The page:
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Everything posted by ghodges

  1. ghodges

    Hasegawa Val

    Looks great! Your canopy framework looks pretty sharp. What method did you use for masking...tape it yourself, a set of adhesive masks? Thanks for sharing! GIL
  2. ghodges

    Cowl Flaps

    Which Corsair kit and what scale are you building? In this case, size may very well matter! GIL
  3. Excellent! Thanks for the tutorial! GIL
  4. Impressive! They aso show the big advantage auto builders have over other builders....you can really cram a case full! Thanks for posting! GIL
  5. SWEET Zero! Those are also some very interesting markings that aren't seen very often. Thanks for sharing and congrats on a beautiful build! GIL
  6. Try again Marko! I'd realy like to see your model. Thanks! GIL
  7. The black box w/white text is the pilot/crew chief info and goes immediately below the windscreen on the left side. It is visible on the profle. What's IS going to disappear is that black text data block (on a OD plane), which goes in the same general vicinity. Though it's not shown on the profiles, he best guess for the black "T" is that it goes on the bottom of the cowl lip, so that you can read it standing in front of the a/c (and tell that it's a/c "T" w/o seeing the side codes). This was a regular practice, even if not standardized in every unit. Hope this helps! GIL
  8. Check out the Hyperscale.com "plane trading" forum. There's a guy there posting regularly for the last week or so with headlights. These could be used for cars or armor (or whatever). He has several different sizes and styles, including those with that distintive cross-hatched glass that's so indicative of headlight lenses. Be prepared to pay though, they're not cheap, especially after adding in the postage! But if ya gotta have realistic headlights......Best of luck! GIL
  9. After a bit more research, it seems no one in the US carries the Falcon line. According to their website, you can order their stuff from Hannants or Aeroclub in the UK. Short of that, you'll have to trust to luck with a vendor. GIL
  10. Falcon vacuforms makes a "triple conversion" set in 1/72 that has the FJ-3 Fury fuselage; as well as a C-2 Greyhound and an AD-5W conversion. Falcon vacs are pretty good, and generally fit well. If you can't find someone who carries the Falcon line of conversions, try ordering directly from them in New Zealand! Hope this helps. Gil
  11. Can't see a crimp in any of them anymore. What are you using for your hose connectors? GIL
  12. ghodges

    New Member

    Absolutley lovely work Maffe! Glad to have you aboard and I look forward to seeing more of your work! Keep 'em coming when ya can! GIL
  13. ghodges

    Sea King Aew

    Good job! It's nice to know that there's a technique you can fall back on when there''s no "aftermarket" available for your purpose! I always get a kick out of old school builds! Thanks for sharing! GIL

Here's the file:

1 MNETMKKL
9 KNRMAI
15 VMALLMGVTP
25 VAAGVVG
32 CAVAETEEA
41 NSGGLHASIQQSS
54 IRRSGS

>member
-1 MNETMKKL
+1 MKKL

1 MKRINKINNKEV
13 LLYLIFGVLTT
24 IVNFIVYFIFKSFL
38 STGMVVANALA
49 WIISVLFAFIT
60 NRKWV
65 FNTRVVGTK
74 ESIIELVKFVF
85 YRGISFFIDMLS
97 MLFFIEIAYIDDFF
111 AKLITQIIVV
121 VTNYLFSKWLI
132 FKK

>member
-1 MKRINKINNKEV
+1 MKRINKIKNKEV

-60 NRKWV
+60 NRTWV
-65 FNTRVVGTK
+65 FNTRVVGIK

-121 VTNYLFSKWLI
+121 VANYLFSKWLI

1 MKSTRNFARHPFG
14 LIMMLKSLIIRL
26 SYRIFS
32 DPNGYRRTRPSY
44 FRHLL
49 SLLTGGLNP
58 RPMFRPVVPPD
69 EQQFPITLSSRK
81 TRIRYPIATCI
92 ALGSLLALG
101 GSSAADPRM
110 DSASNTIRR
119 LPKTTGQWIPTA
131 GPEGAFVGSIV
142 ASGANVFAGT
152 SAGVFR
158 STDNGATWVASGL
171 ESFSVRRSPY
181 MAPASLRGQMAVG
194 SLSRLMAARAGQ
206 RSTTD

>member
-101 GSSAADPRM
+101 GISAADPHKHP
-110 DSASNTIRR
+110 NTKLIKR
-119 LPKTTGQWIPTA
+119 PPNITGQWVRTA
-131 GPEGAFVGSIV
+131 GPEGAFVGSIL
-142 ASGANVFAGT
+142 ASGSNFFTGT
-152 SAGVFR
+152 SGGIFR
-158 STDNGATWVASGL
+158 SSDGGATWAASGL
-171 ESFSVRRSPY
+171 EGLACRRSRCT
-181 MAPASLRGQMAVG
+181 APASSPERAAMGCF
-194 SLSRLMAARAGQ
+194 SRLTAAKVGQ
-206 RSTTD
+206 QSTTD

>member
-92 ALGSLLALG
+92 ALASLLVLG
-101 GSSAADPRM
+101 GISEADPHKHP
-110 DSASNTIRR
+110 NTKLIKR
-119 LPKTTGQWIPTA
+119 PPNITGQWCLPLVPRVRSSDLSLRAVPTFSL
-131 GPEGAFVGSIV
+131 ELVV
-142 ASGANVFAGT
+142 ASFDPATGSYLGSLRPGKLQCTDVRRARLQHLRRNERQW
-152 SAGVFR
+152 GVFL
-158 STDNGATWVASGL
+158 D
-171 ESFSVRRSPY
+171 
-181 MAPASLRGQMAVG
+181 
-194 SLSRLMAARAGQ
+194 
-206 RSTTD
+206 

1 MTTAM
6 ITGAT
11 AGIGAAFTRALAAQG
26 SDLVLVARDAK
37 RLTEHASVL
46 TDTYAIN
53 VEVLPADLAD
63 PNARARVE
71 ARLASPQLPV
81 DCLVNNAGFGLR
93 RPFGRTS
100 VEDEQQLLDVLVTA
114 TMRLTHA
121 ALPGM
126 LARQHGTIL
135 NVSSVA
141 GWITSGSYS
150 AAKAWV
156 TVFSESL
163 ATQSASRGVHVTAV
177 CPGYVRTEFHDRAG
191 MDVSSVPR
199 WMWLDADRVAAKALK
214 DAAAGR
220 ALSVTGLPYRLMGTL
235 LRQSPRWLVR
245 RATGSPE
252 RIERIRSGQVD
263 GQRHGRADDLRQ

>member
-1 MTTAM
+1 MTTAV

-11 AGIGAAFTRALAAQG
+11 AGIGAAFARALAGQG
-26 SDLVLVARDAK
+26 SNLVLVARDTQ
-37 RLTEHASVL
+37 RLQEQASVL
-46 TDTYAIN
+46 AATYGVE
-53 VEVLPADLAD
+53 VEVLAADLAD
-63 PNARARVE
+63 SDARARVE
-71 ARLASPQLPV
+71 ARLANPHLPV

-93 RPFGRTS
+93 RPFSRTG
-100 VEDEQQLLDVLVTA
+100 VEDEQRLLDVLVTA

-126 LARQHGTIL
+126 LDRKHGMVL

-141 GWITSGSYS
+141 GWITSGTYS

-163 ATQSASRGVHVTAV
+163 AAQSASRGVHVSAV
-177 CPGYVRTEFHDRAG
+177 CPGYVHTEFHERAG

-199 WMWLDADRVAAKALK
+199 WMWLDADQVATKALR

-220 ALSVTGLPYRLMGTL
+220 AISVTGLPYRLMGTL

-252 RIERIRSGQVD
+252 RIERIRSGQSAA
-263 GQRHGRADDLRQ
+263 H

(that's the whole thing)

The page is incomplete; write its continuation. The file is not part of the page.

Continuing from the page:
14. There's NO way there have been more of those than red/white striped bottom Dora-D-9's built! In fact, was there any other scheme ever on the Doras? SB
  15. That is a GORGEOUS Tony! I know what you mean about things going right, but I'm willing to bet your skills had a LOT to do with that! Thanks for posting! GIL
  16. If it is the IL-2 you want to build, then the AM kit IS the best! And, if you shop around (though you may have to hit vendors as some are out of production), you can find several different releases and versions. GIL
  17. Nick: Absolutely fantasitic research! It's a shining example of how IPMS members help each other. Marko: I'm here to give 2 pieces of advice, based on your identifying yourself as a newer member. First, take Nick's info and run with it! Short of a specific photo of your aircraft, it's probably the closest you'll come to finding the bur#. Second, unless YOU personally need to have it absolutely correct (number-wise) for your own satisfaction; don't worry too much about it. I've built the 1/48 AM F3F-3, and own the AM F3F-1. I'm guessing that your F3F-2 kit, like the others, has enough small numbers to enable you to build any of the F3F-2 airframes you desire; so coming up with the actual numbers themselves is not a problem. You should be able to build one within the number ranges quoted by Nick. I searched all of the my F3F references but had no luck finding a picture of the one you want to model, so I can't add to Nick's research. The only other advice I wanted to pass along was to look at pics of other VF-6 a/c closely to see if the stripes, chevrons, and bands might have been outlined in white. This can be particularly tough to see against the willow green colors (less contrast). This IS (imo) a color detail that might be picked up on by other modelers/judges; but I've NEVER known of anyone (especially in judging) to worry about the authenticity of the tail code. Since you're new, you might be worried about getting it all "correct". From an IPMS judging standpoint, worry about getting those tail codes on without any silvering and you'll be home free. No one looks for correct numbers in beareau numbers; they just look to see that they're applied and finished well. Hope this helps! Best of luck! GIL